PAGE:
The mosquitoes arrive in late June due to wetter weather. Make sure you have mosquito repellent on your June Alaska packing list if you plan to hike.

By June, the animals have had their young, and it’s a great time to for wildlife viewing. Late June also allows for more bear sightings. For those cruising Glacier Bay, look along the shorelines. Visitors can spot bears in the creek near the Mendenhall Glacier visitors center near Juneau.

In June, the Chinook and red salmon start running, bringing more bear sightings. Cruise goers can try their hand at salmon fishing in Ketchikan Creek, a short walk from the cruise port. The local stores rent fishing gear and sell fishing licenses.

In June, the humpback whales have completed their migration to Alaska. If it’s your priority to see these gentle giants, it’s an ideal time to take an Icy Strait Point or Juneau whale watching trip. You can also see orca, sea lions, harbor seals, and eagles on the excursion.

Pro tip: Book a cruise in June to enjoy drier weather, long daylight hours and increase chance of wildlife sightings.

Alaska Cruises In July

In July, the early weeks bring the warmest weather, with average daytime highs of 62F or 17C in Juneau. Although as the temperatures rise, the chances of rain increase. It’s the best month to cruise Alaska if you have school aged children.

Hiking at Mount Roberts in Juneau
Hiking in July

Being one of the busiest months, expect to pay higher prices for your Alaska cruise. The peak Alaska season brings more crowds to ports.

While this might not be a problem in the Caribbean, in contrast, Alaska ports are small. Skagway, a gold rush town, has a population of under 1000 residents. 

Warmer temperatures cause glaciers to melt and calve. For the best calving action (ice breaks off the terminus and falls into the ocean), consider a Hubbard Glacier itinerary as the “galloping glacier” provides a spectacular show.

In July, cruise passengers can see the salmon run. Silver salmon swim up the river to spawn, which attracts hungry bears. When walking on Creek Street in Ketchikan, look down into the creek below.

It’s hard to miss the thousands of salmon swimming upstream. If you’re lucky, you might even spot an otter or two.

Humpback whale tales spotted on a whale watching tour in Juneau
Humpback whale in Juneau

During the peak of the summer, all trails are accessible, so it’s a great time to put on hiking boots and enjoy outdoor activities. If you prefer to forego an expensive shore excursion, all Alaska ports offer trails suitable for all fitness levels.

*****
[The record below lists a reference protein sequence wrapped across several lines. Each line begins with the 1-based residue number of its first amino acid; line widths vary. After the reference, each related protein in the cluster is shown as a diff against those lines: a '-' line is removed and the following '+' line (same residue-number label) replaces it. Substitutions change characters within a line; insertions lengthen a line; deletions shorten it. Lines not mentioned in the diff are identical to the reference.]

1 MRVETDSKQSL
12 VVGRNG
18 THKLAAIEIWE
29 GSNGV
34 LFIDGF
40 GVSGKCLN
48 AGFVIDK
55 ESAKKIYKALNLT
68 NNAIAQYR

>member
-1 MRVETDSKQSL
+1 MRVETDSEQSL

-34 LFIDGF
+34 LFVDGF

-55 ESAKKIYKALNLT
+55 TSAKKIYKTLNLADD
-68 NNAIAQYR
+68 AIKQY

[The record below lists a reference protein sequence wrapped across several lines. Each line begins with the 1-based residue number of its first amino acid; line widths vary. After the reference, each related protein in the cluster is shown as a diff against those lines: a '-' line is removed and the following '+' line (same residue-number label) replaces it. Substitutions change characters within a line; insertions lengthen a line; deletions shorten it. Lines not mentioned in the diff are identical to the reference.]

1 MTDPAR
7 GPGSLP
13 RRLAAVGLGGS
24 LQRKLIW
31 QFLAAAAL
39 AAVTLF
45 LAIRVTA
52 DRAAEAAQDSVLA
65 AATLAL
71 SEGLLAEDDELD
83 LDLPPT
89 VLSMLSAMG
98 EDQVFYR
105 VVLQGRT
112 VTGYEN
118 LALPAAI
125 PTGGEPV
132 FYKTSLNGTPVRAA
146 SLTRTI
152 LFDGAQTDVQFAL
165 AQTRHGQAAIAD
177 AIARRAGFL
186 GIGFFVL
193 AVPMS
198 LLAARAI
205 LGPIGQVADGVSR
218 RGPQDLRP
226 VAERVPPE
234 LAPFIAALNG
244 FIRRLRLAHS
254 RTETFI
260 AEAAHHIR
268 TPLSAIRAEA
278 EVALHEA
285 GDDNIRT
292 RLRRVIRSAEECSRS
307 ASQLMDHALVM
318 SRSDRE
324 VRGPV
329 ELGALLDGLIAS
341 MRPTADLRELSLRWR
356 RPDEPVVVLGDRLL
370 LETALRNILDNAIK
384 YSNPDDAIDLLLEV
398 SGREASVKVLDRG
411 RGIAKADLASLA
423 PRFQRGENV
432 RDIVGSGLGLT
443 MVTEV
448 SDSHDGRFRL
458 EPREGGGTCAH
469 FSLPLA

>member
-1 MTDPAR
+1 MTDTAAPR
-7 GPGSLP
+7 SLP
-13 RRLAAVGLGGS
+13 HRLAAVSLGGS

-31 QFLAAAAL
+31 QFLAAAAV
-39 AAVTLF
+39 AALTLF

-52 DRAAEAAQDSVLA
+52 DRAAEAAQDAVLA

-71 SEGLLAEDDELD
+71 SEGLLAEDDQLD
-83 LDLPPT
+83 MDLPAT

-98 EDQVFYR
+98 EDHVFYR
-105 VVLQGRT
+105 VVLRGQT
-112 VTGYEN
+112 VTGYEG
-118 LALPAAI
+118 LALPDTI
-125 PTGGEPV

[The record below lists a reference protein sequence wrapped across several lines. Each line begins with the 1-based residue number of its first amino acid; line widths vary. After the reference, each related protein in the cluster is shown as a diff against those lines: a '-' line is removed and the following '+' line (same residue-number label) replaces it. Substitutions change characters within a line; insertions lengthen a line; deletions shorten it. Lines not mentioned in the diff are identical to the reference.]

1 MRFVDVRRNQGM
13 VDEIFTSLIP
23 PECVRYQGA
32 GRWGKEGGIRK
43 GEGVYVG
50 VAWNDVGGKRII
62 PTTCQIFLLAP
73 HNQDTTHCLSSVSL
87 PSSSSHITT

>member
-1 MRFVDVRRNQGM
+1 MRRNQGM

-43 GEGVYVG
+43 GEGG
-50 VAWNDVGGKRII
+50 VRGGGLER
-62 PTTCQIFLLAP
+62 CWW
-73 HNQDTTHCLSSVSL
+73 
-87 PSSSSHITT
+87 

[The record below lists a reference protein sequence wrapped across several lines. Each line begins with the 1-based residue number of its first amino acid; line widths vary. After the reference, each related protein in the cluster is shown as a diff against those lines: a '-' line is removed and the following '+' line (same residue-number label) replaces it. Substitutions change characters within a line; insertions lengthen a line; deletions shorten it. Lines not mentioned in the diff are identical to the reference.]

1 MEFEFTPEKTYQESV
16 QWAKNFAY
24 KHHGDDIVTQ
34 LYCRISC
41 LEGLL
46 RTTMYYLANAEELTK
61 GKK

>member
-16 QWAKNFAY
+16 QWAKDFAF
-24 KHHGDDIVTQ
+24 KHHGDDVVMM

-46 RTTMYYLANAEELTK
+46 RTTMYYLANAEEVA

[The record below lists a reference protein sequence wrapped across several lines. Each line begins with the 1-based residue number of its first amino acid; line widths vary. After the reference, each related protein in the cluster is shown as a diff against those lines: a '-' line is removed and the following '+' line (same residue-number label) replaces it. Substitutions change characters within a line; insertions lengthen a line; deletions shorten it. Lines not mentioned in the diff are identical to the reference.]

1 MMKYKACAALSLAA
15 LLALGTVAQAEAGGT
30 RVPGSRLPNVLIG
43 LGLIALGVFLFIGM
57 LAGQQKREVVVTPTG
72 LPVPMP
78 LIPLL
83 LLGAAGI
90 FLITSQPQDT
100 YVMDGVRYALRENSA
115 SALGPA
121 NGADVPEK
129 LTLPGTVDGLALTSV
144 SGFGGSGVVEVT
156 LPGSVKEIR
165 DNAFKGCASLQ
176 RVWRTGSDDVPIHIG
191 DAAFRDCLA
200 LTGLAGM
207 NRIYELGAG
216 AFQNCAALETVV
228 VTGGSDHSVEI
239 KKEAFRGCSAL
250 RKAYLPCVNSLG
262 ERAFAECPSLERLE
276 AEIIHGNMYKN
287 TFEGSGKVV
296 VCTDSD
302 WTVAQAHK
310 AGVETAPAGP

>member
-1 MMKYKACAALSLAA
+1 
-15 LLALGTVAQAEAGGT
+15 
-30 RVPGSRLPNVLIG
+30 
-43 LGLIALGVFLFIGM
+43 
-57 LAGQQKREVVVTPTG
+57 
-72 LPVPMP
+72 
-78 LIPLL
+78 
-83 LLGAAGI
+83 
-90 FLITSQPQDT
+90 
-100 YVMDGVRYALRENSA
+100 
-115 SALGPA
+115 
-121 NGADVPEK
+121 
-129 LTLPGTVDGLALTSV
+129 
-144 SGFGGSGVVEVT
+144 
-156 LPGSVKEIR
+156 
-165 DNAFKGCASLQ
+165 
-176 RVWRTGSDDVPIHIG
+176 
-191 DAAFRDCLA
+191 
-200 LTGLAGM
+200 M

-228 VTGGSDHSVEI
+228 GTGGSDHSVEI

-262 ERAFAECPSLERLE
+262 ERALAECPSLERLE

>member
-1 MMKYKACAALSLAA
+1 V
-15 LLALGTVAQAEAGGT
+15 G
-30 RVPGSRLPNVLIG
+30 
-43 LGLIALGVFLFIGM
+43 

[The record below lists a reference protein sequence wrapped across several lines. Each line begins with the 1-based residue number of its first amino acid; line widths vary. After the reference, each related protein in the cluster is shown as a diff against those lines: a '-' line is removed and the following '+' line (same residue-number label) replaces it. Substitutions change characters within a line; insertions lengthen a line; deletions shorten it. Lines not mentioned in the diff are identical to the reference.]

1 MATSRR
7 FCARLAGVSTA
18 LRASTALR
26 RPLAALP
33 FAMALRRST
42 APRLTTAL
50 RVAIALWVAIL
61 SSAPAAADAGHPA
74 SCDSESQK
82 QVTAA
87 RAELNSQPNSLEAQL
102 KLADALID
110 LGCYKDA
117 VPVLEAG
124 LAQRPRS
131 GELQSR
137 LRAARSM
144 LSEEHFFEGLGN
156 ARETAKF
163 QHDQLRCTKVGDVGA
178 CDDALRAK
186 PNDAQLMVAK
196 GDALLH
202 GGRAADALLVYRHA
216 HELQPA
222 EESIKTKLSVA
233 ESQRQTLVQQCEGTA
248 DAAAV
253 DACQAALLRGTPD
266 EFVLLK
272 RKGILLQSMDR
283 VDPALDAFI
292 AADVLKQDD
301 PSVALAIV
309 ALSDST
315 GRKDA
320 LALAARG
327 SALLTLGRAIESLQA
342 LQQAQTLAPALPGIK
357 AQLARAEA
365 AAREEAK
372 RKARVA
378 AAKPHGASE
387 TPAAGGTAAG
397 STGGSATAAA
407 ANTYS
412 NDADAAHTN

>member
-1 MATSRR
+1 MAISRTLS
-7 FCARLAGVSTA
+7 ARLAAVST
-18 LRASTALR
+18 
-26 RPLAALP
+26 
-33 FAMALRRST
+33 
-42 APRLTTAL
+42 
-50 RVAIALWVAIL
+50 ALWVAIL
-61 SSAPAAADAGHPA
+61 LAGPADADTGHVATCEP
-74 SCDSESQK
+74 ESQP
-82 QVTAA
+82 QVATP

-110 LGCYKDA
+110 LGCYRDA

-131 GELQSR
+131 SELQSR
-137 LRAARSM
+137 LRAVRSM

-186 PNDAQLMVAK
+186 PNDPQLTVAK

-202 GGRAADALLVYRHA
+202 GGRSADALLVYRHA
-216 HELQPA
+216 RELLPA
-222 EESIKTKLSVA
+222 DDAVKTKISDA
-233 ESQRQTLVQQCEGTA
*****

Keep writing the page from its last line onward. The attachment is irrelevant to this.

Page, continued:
With warmer, wetter weather come pesky mosquitoes. But don’t let that stop you from enjoying the outdoors. Just be prepared with a mosquito repellent or choose a cruise earlier in the season.

As summer progresses, the flowers continue to bloom. The fireweed is especially beautiful with its vibrant red tones.

Great places to view fireweed are on the White Pass and Yukon Route train ride in Skagway. Hikers around Mendenhall Glacier may also see fireweed on some meadow trails.

Traveling over a wooden trestle on the White Pass & Yukon Route train
Riding the White Pass and Yukon Route train

Pro tip: Book a July cruise if you want the warmest weather, want to see a salmon run, and glacial calving.

Alaska Cruises In August

Like July, cruises to Alaska in August commands the highest prices due to the warmer climate, and the kids are out of school. To save money during peak times, consider a one-way cruise to or from Vancouver. The average temperatures in Juneau are around 62F or 17C.

Expect it to rain a lot in August. On average, it rains 20 days in the month, with an average rainfall of almost 17 cm or almost 7 inches. In comparison, May receives almost 10 cm or 3.9 inches of liquid sunshine.

It’s still salmon season in Alaska. This time, visitors can view pink and chum salmon. It’s the time of year bears feast on the salmon buffet to prepare for the winter hibernation. However, towards the end of the salmon run, the fish rot in the rivers and cause quite a “stink.”

August brings lots of calving action at tidewater glaciers like the preceding month. Expect to witness ice falling off Hubbard Glacier and Margerie Glacier in Glacier Bay National Park if the conditions are right. Hearing the thunderous cracking is almost as exciting as watching the icefall.